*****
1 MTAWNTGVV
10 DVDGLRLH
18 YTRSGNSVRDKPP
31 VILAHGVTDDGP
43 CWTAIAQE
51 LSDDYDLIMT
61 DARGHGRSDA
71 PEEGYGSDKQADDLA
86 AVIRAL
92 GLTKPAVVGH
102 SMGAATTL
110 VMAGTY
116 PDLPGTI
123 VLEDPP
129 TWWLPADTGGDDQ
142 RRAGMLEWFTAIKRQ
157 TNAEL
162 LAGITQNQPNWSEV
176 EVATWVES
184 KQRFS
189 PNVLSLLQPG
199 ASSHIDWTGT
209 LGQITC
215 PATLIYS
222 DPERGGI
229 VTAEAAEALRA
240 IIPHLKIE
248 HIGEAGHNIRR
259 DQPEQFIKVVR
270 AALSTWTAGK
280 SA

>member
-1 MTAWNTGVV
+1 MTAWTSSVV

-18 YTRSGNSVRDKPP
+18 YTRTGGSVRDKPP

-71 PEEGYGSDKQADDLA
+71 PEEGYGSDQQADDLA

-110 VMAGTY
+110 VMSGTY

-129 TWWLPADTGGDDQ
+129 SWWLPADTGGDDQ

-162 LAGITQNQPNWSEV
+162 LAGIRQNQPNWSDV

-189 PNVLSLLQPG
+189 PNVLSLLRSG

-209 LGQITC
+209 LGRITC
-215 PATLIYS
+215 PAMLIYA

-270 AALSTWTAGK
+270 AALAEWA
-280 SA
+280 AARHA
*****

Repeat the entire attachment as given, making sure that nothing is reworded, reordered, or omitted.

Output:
1 MTAWNTGVV
10 DVDGLRLH
18 YTRSGNSVRDKPP
31 VILAHGVTDDGP
43 CWTAIAQE
51 LSDDYDLIMT
61 DARGHGRSDA
71 PEEGYGSDKQADDLA
86 AVIRAL
92 GLTKPAVVGH
102 SMGAATTL
110 VMAGTY
116 PDLPGTI
123 VLEDPP
129 TWWLPADTGGDDQ
142 RRAGMLEWFTAIKRQ
157 TNAEL
162 LAGITQNQPNWSEV
176 EVATWVES
184 KQRFS
189 PNVLSLLQPG
199 ASSHIDWTGT
209 LGQITC
215 PATLIYS
222 DPERGGI
229 VTAEAAEALRA
240 IIPHLKIE
248 HIGEAGHNIRR
259 DQPEQFIKVVR
270 AALSTWTAGK
280 SA

>member
-1 MTAWNTGVV
+1 MTAWTSSVV

-18 YTRSGNSVRDKPP
+18 YTRTGGSVRDKPP

-71 PEEGYGSDKQADDLA
+71 PEEGYGSDQQADDLA

-110 VMAGTY
+110 VMSGTY

-129 TWWLPADTGGDDQ
+129 SWWLPADTGGDDQ

-162 LAGITQNQPNWSEV
+162 LAGIRQNQPNWSDV

-189 PNVLSLLQPG
+189 PNVLSLLRSG

-209 LGQITC
+209 LGRITC
-215 PATLIYS
+215 PAMLIYA

-270 AALSTWTAGK
+270 AALAEWA
-280 SA
+280 AARHA